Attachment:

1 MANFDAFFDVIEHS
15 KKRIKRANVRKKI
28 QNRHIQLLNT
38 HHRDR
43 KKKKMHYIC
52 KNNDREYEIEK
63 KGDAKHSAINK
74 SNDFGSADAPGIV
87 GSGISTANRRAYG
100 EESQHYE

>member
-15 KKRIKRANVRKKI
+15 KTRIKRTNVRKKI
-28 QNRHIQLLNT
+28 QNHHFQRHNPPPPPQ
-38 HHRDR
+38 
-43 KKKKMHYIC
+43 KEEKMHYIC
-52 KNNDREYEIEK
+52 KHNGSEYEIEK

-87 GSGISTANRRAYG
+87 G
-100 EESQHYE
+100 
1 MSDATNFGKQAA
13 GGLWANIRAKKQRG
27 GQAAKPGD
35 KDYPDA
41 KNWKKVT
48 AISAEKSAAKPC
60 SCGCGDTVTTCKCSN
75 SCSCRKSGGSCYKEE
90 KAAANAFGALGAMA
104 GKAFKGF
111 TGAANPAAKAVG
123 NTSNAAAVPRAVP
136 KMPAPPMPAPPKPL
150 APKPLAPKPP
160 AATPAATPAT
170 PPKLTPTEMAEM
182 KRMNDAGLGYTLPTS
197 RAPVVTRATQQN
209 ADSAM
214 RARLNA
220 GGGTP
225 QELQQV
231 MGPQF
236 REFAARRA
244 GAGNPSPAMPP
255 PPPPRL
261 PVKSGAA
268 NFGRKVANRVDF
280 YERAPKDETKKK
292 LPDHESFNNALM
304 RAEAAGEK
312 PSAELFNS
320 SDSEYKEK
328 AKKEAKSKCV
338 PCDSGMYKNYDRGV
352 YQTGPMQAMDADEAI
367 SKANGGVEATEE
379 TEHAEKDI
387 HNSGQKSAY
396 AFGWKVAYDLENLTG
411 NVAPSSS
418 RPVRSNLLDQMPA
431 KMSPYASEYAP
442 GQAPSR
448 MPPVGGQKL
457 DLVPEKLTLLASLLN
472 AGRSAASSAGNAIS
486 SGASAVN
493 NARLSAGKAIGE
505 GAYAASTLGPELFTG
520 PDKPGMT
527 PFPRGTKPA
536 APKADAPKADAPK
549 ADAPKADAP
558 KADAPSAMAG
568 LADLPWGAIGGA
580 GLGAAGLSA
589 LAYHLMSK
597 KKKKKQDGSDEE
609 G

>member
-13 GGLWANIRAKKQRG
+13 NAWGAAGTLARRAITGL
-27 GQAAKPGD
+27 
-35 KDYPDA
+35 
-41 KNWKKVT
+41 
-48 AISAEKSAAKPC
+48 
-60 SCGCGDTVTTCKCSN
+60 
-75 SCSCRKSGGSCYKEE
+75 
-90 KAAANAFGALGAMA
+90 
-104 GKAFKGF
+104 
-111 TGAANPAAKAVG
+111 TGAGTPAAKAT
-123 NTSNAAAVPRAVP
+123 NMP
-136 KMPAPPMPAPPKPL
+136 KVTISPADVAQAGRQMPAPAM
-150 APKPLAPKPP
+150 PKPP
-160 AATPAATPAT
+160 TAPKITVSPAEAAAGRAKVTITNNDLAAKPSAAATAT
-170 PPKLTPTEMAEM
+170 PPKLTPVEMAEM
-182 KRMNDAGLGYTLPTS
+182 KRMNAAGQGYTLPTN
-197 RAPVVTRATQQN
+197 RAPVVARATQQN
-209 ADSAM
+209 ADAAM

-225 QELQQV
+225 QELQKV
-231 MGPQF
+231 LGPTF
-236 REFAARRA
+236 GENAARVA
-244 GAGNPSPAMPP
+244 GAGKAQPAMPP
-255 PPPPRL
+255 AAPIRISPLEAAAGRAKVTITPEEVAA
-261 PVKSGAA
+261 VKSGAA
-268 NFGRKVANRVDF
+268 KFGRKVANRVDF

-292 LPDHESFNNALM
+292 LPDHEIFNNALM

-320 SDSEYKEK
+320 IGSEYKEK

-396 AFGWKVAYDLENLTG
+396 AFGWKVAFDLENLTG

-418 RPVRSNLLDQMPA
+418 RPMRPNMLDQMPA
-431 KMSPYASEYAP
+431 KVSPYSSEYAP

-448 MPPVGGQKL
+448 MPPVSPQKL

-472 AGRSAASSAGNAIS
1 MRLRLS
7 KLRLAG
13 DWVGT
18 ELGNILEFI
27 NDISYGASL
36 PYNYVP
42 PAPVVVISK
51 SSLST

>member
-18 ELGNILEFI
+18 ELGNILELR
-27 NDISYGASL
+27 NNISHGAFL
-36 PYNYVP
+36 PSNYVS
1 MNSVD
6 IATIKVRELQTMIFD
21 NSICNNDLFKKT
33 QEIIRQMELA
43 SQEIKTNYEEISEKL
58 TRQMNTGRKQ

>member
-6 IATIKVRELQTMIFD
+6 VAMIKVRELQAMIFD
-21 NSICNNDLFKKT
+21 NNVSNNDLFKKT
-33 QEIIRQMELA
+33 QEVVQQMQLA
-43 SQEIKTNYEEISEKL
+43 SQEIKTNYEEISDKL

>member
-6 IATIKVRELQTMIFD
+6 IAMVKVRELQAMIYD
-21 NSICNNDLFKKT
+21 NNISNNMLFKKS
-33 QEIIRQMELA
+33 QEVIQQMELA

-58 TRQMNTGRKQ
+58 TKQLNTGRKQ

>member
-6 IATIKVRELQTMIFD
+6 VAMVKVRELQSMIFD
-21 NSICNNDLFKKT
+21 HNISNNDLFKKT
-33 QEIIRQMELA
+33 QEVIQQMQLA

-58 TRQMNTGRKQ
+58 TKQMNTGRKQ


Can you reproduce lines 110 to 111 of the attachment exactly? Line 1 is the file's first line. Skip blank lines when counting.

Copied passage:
+136 KVTISPADVAQAGRQMPAPAM
-150 APKPLAPKPP